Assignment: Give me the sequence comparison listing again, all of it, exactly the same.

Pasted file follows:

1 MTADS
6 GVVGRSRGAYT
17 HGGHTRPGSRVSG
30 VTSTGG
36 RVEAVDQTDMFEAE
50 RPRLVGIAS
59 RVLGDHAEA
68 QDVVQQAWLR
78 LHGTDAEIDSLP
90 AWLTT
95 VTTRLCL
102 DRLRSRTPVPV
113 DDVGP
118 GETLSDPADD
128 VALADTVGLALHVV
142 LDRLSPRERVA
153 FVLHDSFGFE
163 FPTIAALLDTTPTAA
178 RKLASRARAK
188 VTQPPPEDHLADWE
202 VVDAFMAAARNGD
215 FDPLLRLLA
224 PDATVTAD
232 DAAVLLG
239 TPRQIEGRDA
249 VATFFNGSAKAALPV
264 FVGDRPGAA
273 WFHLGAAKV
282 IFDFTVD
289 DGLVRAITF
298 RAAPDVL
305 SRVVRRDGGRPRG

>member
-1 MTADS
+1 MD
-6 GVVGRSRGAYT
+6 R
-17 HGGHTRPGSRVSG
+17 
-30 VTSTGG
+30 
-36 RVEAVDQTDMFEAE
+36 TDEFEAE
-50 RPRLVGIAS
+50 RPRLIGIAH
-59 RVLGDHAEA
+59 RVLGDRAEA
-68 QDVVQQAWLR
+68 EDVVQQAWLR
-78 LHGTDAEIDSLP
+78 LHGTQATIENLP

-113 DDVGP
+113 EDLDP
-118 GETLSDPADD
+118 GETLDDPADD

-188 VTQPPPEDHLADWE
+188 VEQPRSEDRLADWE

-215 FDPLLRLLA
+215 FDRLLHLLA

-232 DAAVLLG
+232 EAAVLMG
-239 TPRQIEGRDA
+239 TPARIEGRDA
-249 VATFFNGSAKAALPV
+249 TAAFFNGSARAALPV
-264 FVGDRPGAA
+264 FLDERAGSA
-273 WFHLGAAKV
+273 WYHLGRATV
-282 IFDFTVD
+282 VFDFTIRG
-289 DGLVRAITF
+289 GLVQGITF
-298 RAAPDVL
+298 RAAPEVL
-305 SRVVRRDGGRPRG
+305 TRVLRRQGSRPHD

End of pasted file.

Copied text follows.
1 MTADS
6 GVVGRSRGAYT
17 HGGHTRPGSRVSG
30 VTSTGG
36 RVEAVDQTDMFEAE
50 RPRLVGIAS
59 RVLGDHAEA
68 QDVVQQAWLR
78 LHGTDAEIDSLP
90 AWLTT
95 VTTRLCL
102 DRLRSRTPVPV
113 DDVGP
118 GETLSDPADD
128 VALADTVGLALHVV
142 LDRLSPRERVA
153 FVLHDSFGFE
163 FPTIAALLDTTPTAA
178 RKLASRARAK
188 VTQPPPEDHLADWE
202 VVDAFMAAARNGD
215 FDPLLRLLA
224 PDATVTAD
232 DAAVLLG
239 TPRQIEGRDA
249 VATFFNGSAKAALPV
264 FVGDRPGAA
273 WFHLGAAKV
282 IFDFTVD
289 DGLVRAITF
298 RAAPDVL
305 SRVVRRDGGRPRG

>member
-1 MTADS
+1 MD
-6 GVVGRSRGAYT
+6 R
-17 HGGHTRPGSRVSG
+17 
-30 VTSTGG
+30 
-36 RVEAVDQTDMFEAE
+36 TDEFEAE
-50 RPRLVGIAS
+50 RPRLIGIAH
-59 RVLGDHAEA
+59 RVLGDRAEA
-68 QDVVQQAWLR
+68 EDVVQQAWLR
-78 LHGTDAEIDSLP
+78 LHGTQATIENLP

-113 DDVGP
+113 EDLDP
-118 GETLSDPADD
+118 GETLDDPADD

-188 VTQPPPEDHLADWE
+188 VEQPRSEDRLADWE

-215 FDPLLRLLA
+215 FDRLLHLLA

-232 DAAVLLG
+232 EAAVLMG
-239 TPRQIEGRDA
+239 TPARIEGRDA
-249 VATFFNGSAKAALPV
+249 TAAFFNGSARAALPV
-264 FVGDRPGAA
+264 FLDERAGSA
-273 WFHLGAAKV
+273 WYHLGRATV
-282 IFDFTVD
+282 VFDFTIRG
-289 DGLVRAITF
+289 GLVQGITF
-298 RAAPDVL
+298 RAAPEVL
-305 SRVVRRDGGRPRG
+305 TRVLRRQGSRPHD